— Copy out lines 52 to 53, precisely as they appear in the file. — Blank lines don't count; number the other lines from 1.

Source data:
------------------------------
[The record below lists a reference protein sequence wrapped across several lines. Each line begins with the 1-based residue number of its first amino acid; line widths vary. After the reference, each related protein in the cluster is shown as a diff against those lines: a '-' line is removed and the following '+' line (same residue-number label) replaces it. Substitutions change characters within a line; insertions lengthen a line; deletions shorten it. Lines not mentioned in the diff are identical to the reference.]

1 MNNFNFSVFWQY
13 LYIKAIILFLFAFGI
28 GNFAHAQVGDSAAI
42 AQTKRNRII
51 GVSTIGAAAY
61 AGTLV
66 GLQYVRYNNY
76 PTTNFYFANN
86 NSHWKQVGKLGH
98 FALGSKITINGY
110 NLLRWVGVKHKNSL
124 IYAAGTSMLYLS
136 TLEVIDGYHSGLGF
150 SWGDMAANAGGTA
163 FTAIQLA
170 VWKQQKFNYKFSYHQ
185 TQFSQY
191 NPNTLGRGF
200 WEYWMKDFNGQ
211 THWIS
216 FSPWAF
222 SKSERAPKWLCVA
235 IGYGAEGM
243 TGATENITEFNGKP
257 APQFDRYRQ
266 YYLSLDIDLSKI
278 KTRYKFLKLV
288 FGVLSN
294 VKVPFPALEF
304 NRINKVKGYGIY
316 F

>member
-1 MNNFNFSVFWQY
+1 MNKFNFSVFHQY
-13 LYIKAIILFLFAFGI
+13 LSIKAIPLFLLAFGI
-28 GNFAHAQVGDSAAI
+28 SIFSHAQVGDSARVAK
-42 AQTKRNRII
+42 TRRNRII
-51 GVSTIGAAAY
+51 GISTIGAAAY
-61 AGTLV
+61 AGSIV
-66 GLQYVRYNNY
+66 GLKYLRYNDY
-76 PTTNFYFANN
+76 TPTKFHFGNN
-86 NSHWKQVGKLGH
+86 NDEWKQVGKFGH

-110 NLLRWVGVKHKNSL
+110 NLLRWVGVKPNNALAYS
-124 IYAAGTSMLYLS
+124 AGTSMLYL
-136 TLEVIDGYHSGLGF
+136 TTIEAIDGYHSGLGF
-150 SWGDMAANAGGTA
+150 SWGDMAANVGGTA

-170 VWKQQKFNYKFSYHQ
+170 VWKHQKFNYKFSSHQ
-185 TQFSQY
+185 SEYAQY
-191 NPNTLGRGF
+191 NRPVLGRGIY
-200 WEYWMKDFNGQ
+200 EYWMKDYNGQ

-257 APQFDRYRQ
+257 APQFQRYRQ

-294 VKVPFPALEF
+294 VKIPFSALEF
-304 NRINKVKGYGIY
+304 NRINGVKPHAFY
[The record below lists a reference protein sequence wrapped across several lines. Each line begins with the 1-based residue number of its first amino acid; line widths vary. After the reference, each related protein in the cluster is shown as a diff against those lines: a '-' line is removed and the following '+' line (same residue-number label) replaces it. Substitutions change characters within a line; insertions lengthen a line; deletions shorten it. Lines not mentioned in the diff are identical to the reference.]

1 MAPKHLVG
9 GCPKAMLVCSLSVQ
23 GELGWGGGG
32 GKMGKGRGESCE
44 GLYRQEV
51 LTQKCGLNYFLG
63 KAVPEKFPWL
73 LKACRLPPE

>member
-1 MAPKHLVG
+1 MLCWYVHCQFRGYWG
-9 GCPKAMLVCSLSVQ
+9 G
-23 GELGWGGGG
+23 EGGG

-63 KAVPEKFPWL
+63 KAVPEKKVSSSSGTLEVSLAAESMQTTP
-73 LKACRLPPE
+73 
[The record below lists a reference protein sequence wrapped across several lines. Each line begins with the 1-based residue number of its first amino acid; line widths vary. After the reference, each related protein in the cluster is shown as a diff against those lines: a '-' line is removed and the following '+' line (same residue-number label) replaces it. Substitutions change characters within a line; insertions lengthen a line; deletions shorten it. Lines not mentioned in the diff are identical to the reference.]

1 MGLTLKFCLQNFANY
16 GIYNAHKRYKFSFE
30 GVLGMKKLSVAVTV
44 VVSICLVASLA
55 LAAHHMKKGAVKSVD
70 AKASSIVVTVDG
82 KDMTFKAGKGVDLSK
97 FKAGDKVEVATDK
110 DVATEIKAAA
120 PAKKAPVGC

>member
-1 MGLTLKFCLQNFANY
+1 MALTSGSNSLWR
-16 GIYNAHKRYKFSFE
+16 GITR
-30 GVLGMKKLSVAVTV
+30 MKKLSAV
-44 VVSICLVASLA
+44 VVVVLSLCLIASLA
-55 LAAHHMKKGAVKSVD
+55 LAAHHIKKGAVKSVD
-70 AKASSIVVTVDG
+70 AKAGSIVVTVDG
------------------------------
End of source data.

-110 NLLRWVGVKHKNSL
+110 NLLRWVGVKPNNALAYS